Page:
Neighbors harassed a white woman and her Black boyfriend in Cushing for their biracial relationship, according to the Department of Housing and Urban Development, and the federal agency says the apartment complex where they were living broke the law when it didn’t take their complaints seriously and then evicted them in retaliation for reporting the abuse.
HUD said it found Cimarron Tower out of compliance with the Fair Housing Act. The current management company said the violations occurred in 2016, before it took over, and that it has cooperated with HUD’s investigation and would continue to do so.
Cimarron Tower provides apartments for the elderly and disabled. It receives federal funding including Section 8 rental assistance.
HUD said it would “seek remedial relief for the complainants and public interest relief through changes to policies and procedures” a voluntary compliance agreement “to make the complainant whole and eliminate discriminatory practices.”
Whatever HUD wants, management will do, said Jimmy Arnold, owner of Arnold-Grounds Apartment Management in Grapevine, Texas. He said he already provides annual training on fair housing. Title VII of the Fair Housing Act makes it illegal to discriminate based on race, color, religion, sex, age, national origin, familial status, or handicap in multifamily housing rental.
Arnold said he is worried the retelling of the abuse will make it harder for the nonprofit owner of the property, Cushing Housing Inc., to attract volunteer, unpaid directors. He said the board has turned over twice since the incidents took place, and that no one who was involved with Cimarron Tower in 2017 is still with the property or nonprofit.
Oklahoma Property Management Inc., which managed the property at the time, went out of business shortly after HUD determined it couldn’t deal with the need for repairs to the building after an earthquake, Arnold said.
The case will continue with a teleconference Nov. 18, he said.
“Bigotry and racial discrimination have no place in housing. It is inexcusable for a HUD-funded housing provider to discriminate and retaliate against its tenants while denying them the ability to peacefully enjoy their housing” said Demetria L. McCain, HUD’s principal deputy secretary for fair housing and equal opportunity.
Cimarron Tower, with 46 units, is an Art Deco landmark in Cushing dating to around 1930 when it opened as Hotel Cushing. Arnold said it was converted to apartments in 1981.
HUD said the case started when a mother and her daughter filed a complaint of discrimination due to the race of the daughter’s boyfriend.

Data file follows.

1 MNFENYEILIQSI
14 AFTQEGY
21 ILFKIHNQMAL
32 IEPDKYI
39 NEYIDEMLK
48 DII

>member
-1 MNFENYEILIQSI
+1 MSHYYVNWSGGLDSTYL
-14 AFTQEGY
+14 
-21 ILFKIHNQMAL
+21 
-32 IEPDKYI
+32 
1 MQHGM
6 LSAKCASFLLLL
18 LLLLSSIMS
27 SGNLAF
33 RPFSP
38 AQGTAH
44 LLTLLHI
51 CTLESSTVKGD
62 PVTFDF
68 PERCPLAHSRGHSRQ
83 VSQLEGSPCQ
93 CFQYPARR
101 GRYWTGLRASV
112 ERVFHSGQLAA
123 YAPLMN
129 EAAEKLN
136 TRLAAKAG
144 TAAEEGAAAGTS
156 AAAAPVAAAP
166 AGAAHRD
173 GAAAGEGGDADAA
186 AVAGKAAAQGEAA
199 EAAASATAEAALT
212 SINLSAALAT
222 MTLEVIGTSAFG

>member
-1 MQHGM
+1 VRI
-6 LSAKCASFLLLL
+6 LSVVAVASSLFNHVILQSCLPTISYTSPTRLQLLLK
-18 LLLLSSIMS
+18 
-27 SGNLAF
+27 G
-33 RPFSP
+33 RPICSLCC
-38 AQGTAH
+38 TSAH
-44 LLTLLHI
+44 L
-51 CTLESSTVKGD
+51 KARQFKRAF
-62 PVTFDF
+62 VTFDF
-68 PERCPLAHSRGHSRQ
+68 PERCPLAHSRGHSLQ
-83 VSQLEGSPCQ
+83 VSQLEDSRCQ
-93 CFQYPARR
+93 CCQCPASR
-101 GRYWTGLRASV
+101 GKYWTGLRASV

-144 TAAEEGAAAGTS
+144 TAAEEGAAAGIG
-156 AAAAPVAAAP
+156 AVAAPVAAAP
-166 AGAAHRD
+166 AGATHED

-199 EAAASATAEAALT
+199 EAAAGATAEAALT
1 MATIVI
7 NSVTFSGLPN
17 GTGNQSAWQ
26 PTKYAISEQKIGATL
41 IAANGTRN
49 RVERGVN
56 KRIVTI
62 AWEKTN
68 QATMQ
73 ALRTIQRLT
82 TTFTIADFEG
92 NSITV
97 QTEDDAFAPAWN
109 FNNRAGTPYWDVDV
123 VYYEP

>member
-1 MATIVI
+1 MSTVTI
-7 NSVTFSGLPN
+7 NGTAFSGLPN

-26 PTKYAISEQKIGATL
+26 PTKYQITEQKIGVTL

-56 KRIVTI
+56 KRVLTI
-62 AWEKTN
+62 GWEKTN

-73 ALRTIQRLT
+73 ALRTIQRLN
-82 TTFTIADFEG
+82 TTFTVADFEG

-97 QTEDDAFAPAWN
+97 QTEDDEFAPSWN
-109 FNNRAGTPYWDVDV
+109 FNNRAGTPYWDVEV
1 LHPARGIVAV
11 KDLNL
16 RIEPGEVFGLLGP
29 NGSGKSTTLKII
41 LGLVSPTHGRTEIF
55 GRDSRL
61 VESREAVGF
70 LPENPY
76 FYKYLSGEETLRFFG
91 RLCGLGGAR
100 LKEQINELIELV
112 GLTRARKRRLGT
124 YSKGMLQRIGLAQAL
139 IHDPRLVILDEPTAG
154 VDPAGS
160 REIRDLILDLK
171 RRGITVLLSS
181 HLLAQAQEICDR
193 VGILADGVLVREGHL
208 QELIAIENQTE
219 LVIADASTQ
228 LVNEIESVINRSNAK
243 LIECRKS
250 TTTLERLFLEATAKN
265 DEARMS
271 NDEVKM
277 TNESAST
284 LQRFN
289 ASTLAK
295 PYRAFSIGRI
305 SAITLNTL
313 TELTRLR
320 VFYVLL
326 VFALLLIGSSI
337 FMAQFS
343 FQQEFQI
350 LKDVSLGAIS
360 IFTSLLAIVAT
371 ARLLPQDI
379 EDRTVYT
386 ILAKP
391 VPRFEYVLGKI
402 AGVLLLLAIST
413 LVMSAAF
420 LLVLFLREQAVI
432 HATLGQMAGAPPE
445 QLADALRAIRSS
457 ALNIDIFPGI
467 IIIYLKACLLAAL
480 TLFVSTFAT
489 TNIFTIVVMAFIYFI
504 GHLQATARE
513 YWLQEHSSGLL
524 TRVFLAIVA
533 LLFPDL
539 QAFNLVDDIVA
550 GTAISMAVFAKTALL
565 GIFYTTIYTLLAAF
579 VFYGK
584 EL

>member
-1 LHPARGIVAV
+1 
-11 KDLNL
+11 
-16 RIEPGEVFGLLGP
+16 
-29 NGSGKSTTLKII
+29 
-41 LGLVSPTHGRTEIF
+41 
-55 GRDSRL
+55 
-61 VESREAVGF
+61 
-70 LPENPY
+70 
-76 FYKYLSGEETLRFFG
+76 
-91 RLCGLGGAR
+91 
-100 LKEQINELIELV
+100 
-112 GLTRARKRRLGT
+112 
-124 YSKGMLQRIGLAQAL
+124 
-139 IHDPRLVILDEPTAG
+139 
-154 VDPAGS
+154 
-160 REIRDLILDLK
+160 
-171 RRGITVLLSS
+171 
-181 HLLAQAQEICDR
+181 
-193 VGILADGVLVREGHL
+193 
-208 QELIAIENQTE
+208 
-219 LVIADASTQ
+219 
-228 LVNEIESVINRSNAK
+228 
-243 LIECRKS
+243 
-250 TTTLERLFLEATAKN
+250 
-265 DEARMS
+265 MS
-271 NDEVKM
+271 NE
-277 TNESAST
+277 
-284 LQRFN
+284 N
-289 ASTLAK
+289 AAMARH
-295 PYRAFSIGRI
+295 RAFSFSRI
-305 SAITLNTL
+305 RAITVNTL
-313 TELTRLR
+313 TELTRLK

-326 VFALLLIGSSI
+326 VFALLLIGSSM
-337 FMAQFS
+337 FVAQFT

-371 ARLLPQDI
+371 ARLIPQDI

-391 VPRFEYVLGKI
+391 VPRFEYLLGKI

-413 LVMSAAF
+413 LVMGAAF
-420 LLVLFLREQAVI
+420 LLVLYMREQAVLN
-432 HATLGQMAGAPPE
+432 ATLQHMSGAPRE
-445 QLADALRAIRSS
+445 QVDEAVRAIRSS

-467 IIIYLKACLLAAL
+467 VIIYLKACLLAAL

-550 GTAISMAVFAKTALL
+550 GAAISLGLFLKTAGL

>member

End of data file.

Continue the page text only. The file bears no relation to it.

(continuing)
HUD summarized the case:
“When the daughter, who is white, was seen dating a man who is Black, the complainants became the target of severe and pervasive racial harassment from other tenants on the property. The complainants were repeatedly called racial slurs by other tenants and were threatened with racially motivated violence.
“HUD’s investigation found that complainants repeatedly notified Cushing Housing and (the previous management company) of the racial harassment, but the recipients failed to adequately address the harassment. When Cushing Housing and (management) responded, it was in the form of a notice to vacate to both the complainant mother as well as the harassers. HUD’s investigation thus revealed that the complainant mother was also unlawfully retaliated against for her efforts to have the harassment addressed.”
People who believe they have discriminated against may file a complaint by contacting HUD’s Office of Fair Housing and Equal Opportunity at (800) 669-9777 (voice) or (800) 877-8339 (Relay).
Housing discrimination complaints may also be filed by going to hud.gov/fairhousing.
For more information about fair lending under the Fair Housing Act, go to https://www.hud.gov/program_offices/fair_housing_equal_opp/fair_lending.
Senior Business Writer Richard Mize has covered housing, construction, commercial real estate and related topics for the newspaper and Oklahoman.com since 1999. Contact him at email@example.com. Sign up for his weekly newsletter, Real Estate with Richard Mize.